A report just released by the NY Regents in response to recent testing scandals proposes a common-sense set of improved security measures. The chief recommendations are that teachers would no longer individually score their own students’ work, and test administration would be limited to a single day instead of a week’s window of time.

The first point is just common sense: we would not want the diving coach to be the diving judge; we would not want the Prosecutor to be the Judge: there is limited credibility and too much potential for abuse when individuals with vested interest are the sole arbiters, working in isolation.

Some of the proposed changes made in the report range from the simple step of having another teacher in the school read one’s papers to more substantive steps such as regional scoring and distribiuted scoring via the Internet. One proposal is to go to centralized scoring of multiple-choice items as is done in every other state. This last idea would be a huge mistake – not for security reasons but for pedagogical reasons. Students and teachers gain when the test is transparent, and a fair accountability system depends upon such transparency.

By having everyone score exams, the exam is demystified, professional conversation about results and evidence is greatly enhanced, and it becomes far more likely that grading patterns in a school are more valid and reliable. In other words, via the testing system NY teachers currently have built-in good-quality professional development at the end of each year – something teachers in every other state lack. Indeed, in other states there is in my experience greater fear and ignorance about just what the tests test, especially in states that don’t even release tests after the fact. Moving in this direction would be a major step backwards in a standards-based system of accountability.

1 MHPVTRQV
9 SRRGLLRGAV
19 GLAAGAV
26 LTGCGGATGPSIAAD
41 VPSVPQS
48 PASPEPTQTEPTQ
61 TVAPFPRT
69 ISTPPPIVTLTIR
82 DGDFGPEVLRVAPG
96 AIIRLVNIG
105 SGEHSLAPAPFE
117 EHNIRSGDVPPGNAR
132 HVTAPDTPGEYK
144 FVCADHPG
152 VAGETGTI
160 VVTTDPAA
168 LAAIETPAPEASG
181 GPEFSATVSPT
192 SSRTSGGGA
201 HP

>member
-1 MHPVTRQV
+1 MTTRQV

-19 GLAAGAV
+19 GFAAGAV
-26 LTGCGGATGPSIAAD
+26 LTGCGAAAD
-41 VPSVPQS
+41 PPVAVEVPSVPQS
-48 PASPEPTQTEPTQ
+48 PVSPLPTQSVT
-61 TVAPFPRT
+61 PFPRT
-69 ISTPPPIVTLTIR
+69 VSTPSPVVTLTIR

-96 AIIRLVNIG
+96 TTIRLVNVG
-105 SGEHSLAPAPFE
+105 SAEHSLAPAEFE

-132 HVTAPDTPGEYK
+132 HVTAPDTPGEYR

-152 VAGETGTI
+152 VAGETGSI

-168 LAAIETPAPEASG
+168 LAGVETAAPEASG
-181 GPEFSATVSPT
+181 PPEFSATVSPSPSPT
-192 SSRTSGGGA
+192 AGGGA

Centralized scoring, while appealing from a security perspective, is in other words disastrous from a professional-development perspective. Teachers would be less likely understand the test, what it measures, and how to think about results effectively moving forward. This will ironically make it less likely that schools can meet standards.

So, please, educators of New York: immediately contact the Board of Regents and your Superintendent to lobby for cross-school or regional scoring of student papers as the best proposal. Yes, it would mean a little administrative hassle just before graduation, but the profession of teaching and the cause of learning argue strongly for it.

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